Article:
Roadless Plan: Long Way to Go

Risch plans ongoing state commissions on roadless areas



When it comes to roadless areas, Idaho is the big enchilada. No other state, aside from Alaska, comes close in terms of acreage. With 9.3 million acres of un-roaded backcountry that isn't otherwise protected as an official wilderness area, the stakes are high for any decisions about that acreage.

So when Gov. Jim Risch unveils his proposal to the federal government regarding management of the 281 un-roaded parcels in the state--something he's doing this week, while BW goes to press--lots of eyes will be watching.

Wednesday's revelation will be many-sided. In an interview with BW, Risch said he'll be creating, by executive order, two new commissions to help coordinate with the federal government as it proceeds with its roadless area rule-making process.

The entire process comes from President Bush's 2005 decision to nullify former President Clinton's directive to protect the nation's 58 million acres of roadless lands. Instead, the Bush administration asked for states to deliver petitions that had each state's recommendation for how to proceed with new management plans for the nation's roadless areas. Since then, five states have complied with Bush's mandate. Since early this summer, Idaho's county commissions have been gathering and preparing comment about roadless areas for the governor--the process began in June 2005 under former Gov. Dirk Kempthorne--to consider.

Risch said he can promise two things. One, his petition will not include a bugaboo long feared by Idaho conservationists--any so-called "triggers" that allow for more activity within roadless areas--nor will it actually create any new official wilderness areas in Idaho.

"We are not creating wilderness here, nor can we create wilderness," Risch said. "Only the United States Congress can do that, by law."

His proposal will, however, accommodate the Boulder-White Cloud Mountains wilderness proposal pushed by U.S. Rep. Mike Simpson. The plan, known as the Central Idaho Economic Development and Recreation Act, or CIEDRA, goes up for a Senate hearing next week. Risch said he is a supporter of CIEDRA.

While Capitol Hill debates federal wilderness proposals, Risch said the two new groups he's forming will be monitoring the state's 9 million roadless acres.

The first group, which Risch has called the Roadless Rulemaking Commission, is composed of county commissioners whose input helped shape his petition, along with some of his staff. It will only exist so long as the federal rulemaking process goes forward.

"If it's going to be implemented, it needs input from us," Risch said. "And it needs input from the counties, since we asked them for their input and involvement in this."

That group, Risch said, will be around "as long as necessary."

The second group, which Risch referred to as a "council," is designed to have a longer life and a broader scope of influence over Idaho roadless areas.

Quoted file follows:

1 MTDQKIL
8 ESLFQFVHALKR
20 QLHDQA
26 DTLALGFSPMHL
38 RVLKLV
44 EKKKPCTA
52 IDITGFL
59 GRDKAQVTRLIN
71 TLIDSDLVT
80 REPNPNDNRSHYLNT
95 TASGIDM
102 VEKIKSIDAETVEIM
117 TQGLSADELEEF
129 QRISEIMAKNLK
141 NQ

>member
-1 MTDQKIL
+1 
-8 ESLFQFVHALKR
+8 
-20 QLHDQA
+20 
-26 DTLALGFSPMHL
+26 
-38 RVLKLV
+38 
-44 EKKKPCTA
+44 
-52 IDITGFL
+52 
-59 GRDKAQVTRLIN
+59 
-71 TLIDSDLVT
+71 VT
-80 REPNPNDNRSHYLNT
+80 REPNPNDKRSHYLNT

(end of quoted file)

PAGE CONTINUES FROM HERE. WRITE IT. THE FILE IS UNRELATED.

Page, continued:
"It will be large enough to accommodate all points of view," Risch said. "Well, almost all points of view."

The mere process for gathering comments started sparks flying. Back in February, when the Idaho Statesman revealed that the industry-friendly Idaho Council on Industry and the Environment would be gathering the public comments, wilderness advocates howled, calling the process flawed. In another sign of dissatisfaction, some conservation groups held their own impromptu public "hearing" on the plan in Ada County earlier this year, because no such official hearings were set for Idaho's most populated area.

Risch's plan may have ingredients that infuriate conservationists who have been watching the process unfold. What is certain, however, is that the management of Idaho's roadless areas is a long way from being resolved.

"This is going to take a long time," said John Freemuth, a political science professor at Boise State.

That's because Risch's Statehouse announcement, which was slated to include Assistant U.S. Secretary of Agriculture Mark Rey, will start a process that ultimately includes a major federal approval process that will include more opportunities for public input.

In short, there's nothing short about it.

Already four states' attorneys generals have filed suit against the Bush administration's roadless plans. Late last week, Risch surprised precisely no one by filing a friend-of-the-court brief, siding with the Bush administration, and suggesting that the roadless area rulemaking process should go on.

Both Risch and his chief adviser on the process expect that when it's all said and done, management plans over roadless areas are also likely to become the subject of legal challenges.

"A court case will undoubtedly be filed over the rule itself," said Jim Caswell, the director of the Idaho Office of Species Conservation.

Risch said nothing is certain when it comes to federal land management.

"The question becomes, well, what is the length of time where these rules apply?" Risch said. "That all depends on what happens in the future. Congress could step in tomorrow and write a law that covers all 9.3 million acres. Now, that is highly unlikely. Or, this could drag out another 40 years, where the environmental groups on the one side, and the total 100-percent-use groups on the other side, fight with each other and nothing happens."

Something in between, Risch said, is more likely.

Personnel changes will also come into play. In the midst of the federal approval process, Idaho will change governors. Whether he is relegated back to his lieutenant governor status in January, or is defeated by Democratic challenger Larry LaRocco, Risch is running out of time as the lead dog on Idaho's roadless issues. But his actions this week suggest that his mark on the issue will be long-standing.



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